Ah, Bonfire Night, Guy Fawkes Night, Firework Night, or Pope Night, whatever you want to call it, did not resurface in the U.S. imagining in any great number until the infamous movie V for Vendetta. If you haven't seen V for Vendetta or don't remember it, it's a good film about a dystopian England where a masked man, who some call a terrorist and others call a hero, works to blow up Parliament on the fifth of November fulfilling what is earlier predecessor Guy Fawkes failed to do in 1605. From the movie we (Americans) now have Guy Fawkes masks that the hacker group Anonymous and others protesting governments commonly wear. And lots of people post the above quote to Facebook to remind you of the day."Remember Remember!The Fifth of November.The Gunpowder Treason and plot;I know of no reasonWhy the Gunpowder treasonShould ever be forgot!"
But Beyond "the Gunpowder plot and treason" how much do you know about Bonfire Night? What about how it is commonly celebrated? I ask because an American friend of mine in Liverpool recently made a comment about how uneasy she felt about celebrating Thanksgiving because of the genocide of the First Nation peoples by European Settlers, but was all about going to all the celebrations in town for Bonfire Night.
In case you are actually unfamiliar with the Gunpowder plot it was a failed attempt by Catholics to blow up the House of Lords, and with it King James the VI of Scottland and I of England. King James was a Protestant and the conspirators sought to replace him with a Catholic. Guy Fawkes was the guy caught guarding the gunpowder and was apprehended and tortured. To escape his state, hurled himself out of a window instead of enduring any longer at the hands of his captures and be hanged like the rest of his co-conspirators.
The following January, after the plot failed and right before the rest of the conspirators were killed, Parliament issued the Observance of the 5th of November Act, more commonly know as the "Thanksgiving Act." The "Thanksgiving Act" was proposed by Edward Montagu who was a Puritan. Puritans for a time sought to replace all liturgical holidays with either, days of fasting (humiliation) or days of thanksgiving.
The observance of Bonfire Night is historically really troubling because it's...well...really anti-Catholic. The Puritans and others wrote sermons all about the dangers of Catholic belief. And besides burning effigies of Guy Fawkes himself, most included the burning of a Pope effigy as well. It was historically a day to intimidate Catholics and ridicule the Catholic faith. Some Catholics today find the celebration of Bonfire Night to be not only offensive but very hurtful given The Troubles and other conflicts between Catholics and Protestants.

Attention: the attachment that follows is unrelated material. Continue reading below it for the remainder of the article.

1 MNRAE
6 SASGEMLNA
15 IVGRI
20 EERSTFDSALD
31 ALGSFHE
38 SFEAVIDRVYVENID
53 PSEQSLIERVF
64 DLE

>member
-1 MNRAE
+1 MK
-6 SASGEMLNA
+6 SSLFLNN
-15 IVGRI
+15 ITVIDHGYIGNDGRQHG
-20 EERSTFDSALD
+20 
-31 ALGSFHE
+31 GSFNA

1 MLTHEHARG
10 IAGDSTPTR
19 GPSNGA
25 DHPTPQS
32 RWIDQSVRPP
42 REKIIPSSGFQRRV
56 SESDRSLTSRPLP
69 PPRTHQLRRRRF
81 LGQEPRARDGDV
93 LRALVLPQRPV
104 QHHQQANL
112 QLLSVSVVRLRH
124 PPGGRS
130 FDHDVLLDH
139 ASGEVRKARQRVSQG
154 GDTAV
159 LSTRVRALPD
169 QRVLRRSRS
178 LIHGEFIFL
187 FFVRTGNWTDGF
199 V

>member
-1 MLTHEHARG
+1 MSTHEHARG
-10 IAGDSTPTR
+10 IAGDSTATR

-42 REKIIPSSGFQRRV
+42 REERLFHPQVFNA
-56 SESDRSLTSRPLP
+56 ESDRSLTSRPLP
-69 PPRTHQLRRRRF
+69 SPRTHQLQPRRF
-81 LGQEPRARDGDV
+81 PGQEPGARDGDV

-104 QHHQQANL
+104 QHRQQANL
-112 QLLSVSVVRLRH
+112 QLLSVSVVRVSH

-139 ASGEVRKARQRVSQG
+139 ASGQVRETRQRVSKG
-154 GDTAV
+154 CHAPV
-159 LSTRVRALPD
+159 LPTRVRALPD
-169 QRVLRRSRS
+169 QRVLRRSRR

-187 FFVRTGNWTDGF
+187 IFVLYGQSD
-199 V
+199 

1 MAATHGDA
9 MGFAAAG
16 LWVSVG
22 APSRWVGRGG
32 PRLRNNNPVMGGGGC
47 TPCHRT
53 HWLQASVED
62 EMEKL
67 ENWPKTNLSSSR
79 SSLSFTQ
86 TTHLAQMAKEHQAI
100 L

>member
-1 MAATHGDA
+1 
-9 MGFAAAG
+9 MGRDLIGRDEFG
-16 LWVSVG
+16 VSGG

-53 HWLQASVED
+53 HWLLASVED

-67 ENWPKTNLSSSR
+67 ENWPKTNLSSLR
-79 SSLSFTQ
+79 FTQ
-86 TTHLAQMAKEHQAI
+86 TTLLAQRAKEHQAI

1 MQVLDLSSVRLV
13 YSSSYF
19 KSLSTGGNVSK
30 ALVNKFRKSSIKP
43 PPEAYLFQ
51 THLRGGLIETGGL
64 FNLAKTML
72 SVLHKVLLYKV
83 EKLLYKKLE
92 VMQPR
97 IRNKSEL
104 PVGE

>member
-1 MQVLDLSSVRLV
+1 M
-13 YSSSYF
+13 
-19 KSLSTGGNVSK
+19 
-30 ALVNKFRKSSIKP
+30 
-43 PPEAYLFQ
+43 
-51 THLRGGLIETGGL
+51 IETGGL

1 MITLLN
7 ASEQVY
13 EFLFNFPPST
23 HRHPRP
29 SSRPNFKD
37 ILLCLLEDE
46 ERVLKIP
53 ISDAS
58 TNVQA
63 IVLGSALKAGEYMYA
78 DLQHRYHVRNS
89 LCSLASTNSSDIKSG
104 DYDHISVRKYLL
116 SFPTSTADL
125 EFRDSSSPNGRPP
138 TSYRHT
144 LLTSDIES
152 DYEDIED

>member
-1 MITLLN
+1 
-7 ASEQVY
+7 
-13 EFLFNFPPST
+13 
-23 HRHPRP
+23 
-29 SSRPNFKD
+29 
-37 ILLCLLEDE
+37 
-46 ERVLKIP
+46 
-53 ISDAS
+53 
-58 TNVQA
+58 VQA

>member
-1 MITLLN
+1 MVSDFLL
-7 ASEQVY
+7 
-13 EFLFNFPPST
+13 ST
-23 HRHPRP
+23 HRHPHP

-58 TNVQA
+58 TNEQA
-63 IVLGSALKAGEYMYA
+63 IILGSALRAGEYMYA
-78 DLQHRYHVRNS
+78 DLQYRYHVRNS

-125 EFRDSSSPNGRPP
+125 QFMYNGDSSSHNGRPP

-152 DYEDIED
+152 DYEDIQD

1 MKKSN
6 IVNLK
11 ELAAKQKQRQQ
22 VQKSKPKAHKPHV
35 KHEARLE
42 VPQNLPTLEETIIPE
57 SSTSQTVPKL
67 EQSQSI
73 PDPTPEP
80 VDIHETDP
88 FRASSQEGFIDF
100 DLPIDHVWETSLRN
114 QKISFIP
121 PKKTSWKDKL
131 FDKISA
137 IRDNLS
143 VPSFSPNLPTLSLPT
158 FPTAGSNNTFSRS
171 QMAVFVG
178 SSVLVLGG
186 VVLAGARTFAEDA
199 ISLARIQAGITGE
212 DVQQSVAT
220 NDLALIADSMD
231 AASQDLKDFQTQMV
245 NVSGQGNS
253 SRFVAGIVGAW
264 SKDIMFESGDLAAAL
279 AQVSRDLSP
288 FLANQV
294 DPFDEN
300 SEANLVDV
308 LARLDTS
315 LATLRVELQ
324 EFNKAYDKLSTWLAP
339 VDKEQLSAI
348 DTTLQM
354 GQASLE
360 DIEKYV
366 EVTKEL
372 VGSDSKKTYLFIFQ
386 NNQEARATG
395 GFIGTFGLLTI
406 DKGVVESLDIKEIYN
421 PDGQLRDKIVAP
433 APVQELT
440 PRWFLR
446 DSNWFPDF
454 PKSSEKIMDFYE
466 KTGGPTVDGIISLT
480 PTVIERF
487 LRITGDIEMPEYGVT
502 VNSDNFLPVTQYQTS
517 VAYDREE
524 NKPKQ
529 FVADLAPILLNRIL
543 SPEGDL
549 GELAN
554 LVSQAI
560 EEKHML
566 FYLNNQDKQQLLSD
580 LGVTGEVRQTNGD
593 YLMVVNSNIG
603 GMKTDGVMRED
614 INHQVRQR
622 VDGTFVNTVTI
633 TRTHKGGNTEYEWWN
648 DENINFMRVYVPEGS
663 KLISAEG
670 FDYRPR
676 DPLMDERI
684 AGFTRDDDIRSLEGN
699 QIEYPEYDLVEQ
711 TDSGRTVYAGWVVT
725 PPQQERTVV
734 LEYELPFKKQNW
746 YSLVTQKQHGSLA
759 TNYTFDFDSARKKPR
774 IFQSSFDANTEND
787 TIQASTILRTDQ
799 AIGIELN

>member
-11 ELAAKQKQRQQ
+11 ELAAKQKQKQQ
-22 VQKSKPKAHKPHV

So where is the connection to the United States?
"As the Commander in Cheif has been apprized of a design form'd for the observance of that ridiculous and childish custom of burning the Effigy of the Pope-He cannot help expressing his surprise that there should be Officers and Soliders in this army so void of common sense, as to not see the imporiety of such a step at this Juncture; at a Time when we are sociciting, and have really obtain'd, the friendship and alliance of the people of Canada, whom we consider Brethern embarked in the same Cause. The defence of the Liberty of America: at such a juncture, and in such Circumstances, to be insulting their Religion, is so monstrous, as not to be suffered or excused; indeed instead of offering the most remote insult, it is our duty to address public thanks to these our Brethern, as to them we are so much indebted for every late happy Success over the common enemy in Canada." Nov. 5th, 1775 The Writings of George Washington from Original Manuscript Scources 1745-1799So I suggest the possibility, that Washington and the other founding fathers may have needed to create a new national holiday for the country to be celebrated in November as a replacement for the long-standing tradition of Guy Fawkes Day. This new holiday would unite the nation and not be offensive to the new French Catholic allies of the nation. And they may have looked to the history of the pilgrims and puritans as the means of developing a holiday. In fact, many Thanksgivings (on various days) were celebrated during the Revolutionary War for matters besides the Plymouth Rock story. Only since FDR's presidency has the last Thursday in November been "Thanksgiving Day" until then various states and groups had Thanksgiving on different days. So perhaps a bigger problem of Thanksgiving as a national holiday is the erasure of the entire history of Thanksgiving, like the erasure of Black history and First Nations history. Maybe in reclaiming some of the history of Thanksgiving(s) we can work to create a celebration that is more to the spirit of inclusiveness that George Washington wanted in suppressing Bonfire Night in 1775.